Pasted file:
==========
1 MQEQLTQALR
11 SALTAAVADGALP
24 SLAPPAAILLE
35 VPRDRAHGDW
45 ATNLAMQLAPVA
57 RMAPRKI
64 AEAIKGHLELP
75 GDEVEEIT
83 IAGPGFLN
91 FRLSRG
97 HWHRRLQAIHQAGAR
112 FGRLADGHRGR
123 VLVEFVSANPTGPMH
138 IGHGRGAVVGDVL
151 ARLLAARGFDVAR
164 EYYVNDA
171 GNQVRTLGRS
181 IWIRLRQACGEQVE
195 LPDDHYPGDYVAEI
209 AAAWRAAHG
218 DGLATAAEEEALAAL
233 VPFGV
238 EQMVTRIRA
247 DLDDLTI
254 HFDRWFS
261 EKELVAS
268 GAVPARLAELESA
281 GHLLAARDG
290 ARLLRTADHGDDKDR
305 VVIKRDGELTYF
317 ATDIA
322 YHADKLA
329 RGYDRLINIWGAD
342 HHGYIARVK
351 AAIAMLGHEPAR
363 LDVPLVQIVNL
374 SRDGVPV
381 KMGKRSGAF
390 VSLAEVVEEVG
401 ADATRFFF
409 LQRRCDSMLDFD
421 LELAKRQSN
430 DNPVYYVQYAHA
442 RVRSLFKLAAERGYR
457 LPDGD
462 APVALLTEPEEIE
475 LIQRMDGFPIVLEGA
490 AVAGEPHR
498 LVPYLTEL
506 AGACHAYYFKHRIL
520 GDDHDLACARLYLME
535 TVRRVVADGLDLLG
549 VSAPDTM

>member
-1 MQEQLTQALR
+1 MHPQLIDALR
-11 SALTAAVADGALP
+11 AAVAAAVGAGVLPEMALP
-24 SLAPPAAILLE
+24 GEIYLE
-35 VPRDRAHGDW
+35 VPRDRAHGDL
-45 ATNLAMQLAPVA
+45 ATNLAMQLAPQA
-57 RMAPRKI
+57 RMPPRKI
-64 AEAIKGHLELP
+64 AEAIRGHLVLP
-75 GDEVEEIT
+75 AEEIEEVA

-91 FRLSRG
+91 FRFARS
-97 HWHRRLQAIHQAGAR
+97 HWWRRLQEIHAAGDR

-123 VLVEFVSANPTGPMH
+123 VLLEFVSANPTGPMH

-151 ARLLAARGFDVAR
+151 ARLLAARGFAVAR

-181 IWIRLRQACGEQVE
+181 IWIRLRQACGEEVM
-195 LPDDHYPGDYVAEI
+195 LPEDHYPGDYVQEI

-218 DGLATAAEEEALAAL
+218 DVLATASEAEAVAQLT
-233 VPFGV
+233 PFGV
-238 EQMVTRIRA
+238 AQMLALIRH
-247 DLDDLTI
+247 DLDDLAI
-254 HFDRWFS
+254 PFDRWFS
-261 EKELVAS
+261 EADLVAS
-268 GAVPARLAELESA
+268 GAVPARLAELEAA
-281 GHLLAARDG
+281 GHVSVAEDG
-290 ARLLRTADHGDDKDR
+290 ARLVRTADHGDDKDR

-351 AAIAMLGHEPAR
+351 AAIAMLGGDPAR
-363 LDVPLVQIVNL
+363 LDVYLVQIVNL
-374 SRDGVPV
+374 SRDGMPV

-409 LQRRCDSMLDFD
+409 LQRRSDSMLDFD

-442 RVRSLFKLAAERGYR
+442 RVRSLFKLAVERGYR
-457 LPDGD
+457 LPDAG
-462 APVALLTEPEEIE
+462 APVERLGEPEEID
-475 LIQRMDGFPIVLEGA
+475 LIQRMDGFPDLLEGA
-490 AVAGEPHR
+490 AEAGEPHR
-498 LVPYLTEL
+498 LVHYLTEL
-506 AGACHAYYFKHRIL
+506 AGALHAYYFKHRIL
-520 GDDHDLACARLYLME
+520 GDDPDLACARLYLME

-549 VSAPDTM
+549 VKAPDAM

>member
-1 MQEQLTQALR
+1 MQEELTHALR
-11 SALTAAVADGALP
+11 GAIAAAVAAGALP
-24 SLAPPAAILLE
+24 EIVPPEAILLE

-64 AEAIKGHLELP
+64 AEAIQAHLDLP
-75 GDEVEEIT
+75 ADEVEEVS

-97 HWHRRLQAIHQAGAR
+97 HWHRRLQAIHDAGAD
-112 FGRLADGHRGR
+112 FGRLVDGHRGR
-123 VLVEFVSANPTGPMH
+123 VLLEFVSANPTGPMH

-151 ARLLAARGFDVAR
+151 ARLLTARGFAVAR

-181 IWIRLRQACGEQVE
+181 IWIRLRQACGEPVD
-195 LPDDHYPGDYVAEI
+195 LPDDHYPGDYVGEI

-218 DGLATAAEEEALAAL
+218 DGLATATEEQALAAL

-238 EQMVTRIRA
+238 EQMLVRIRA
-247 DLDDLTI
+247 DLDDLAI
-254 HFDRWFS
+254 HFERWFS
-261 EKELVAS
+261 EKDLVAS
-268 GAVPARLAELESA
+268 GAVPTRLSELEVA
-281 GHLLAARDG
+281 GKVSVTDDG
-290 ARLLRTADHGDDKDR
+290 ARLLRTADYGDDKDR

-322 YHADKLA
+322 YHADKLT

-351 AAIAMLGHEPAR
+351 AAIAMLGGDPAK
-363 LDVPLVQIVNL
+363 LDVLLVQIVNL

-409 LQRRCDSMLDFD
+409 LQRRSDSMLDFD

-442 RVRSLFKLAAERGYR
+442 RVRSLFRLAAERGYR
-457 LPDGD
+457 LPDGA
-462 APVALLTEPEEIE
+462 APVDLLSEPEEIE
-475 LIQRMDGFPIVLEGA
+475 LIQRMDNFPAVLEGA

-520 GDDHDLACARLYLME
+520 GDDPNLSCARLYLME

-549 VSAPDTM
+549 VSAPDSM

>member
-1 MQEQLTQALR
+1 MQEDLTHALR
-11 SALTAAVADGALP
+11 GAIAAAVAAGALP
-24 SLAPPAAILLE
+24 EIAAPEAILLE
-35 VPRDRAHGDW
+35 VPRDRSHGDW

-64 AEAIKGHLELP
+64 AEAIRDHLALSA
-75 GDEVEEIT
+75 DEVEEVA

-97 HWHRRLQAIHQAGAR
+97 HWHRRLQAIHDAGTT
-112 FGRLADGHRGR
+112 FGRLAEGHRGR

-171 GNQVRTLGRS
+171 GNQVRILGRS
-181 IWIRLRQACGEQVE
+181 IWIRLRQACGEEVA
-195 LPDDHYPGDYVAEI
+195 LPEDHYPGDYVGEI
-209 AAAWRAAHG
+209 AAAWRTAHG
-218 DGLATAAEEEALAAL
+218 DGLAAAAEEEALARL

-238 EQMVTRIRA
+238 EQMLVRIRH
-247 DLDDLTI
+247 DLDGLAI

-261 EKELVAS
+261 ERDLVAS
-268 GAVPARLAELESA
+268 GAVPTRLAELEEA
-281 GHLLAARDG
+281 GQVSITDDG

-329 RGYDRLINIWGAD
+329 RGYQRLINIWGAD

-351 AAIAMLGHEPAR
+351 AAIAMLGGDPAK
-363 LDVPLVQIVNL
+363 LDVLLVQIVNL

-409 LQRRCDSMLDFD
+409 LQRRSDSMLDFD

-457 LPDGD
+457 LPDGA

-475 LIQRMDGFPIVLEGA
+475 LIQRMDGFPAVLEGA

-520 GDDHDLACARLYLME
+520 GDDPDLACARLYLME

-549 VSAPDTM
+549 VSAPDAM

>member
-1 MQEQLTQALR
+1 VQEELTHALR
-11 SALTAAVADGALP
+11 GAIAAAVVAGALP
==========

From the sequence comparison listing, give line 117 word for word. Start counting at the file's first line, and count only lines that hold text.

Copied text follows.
-490 AVAGEPHR